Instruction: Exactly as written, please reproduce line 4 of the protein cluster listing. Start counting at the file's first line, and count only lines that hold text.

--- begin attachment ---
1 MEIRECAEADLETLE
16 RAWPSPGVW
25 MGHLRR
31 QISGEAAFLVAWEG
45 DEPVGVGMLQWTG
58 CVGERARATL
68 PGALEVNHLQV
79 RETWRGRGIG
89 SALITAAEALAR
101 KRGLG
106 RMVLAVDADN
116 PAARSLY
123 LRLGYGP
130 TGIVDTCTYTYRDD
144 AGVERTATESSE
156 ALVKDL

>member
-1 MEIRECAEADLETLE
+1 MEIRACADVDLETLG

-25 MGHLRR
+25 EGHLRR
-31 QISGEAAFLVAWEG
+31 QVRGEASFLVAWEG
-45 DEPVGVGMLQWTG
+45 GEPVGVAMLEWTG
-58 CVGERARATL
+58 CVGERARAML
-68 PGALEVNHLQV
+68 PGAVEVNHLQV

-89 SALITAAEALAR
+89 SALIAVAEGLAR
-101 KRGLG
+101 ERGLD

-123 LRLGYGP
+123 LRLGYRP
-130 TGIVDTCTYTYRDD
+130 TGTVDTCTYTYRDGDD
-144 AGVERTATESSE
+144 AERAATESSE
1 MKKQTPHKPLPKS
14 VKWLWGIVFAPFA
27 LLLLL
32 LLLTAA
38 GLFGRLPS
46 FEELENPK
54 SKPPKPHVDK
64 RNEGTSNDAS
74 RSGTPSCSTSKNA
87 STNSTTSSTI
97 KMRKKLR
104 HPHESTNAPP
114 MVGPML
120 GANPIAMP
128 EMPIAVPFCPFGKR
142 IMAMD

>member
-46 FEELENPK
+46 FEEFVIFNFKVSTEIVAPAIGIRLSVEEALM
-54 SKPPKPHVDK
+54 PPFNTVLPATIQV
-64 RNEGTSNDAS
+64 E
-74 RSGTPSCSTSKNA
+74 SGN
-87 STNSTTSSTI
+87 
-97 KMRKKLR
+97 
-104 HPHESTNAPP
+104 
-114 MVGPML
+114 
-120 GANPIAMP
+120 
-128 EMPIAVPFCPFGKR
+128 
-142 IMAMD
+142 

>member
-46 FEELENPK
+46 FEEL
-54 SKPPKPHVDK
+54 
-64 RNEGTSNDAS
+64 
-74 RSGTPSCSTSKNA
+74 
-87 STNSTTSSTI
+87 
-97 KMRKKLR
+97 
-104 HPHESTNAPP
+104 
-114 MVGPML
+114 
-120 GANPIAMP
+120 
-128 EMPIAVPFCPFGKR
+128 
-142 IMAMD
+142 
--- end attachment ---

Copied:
31 QISGEAAFLVAWEG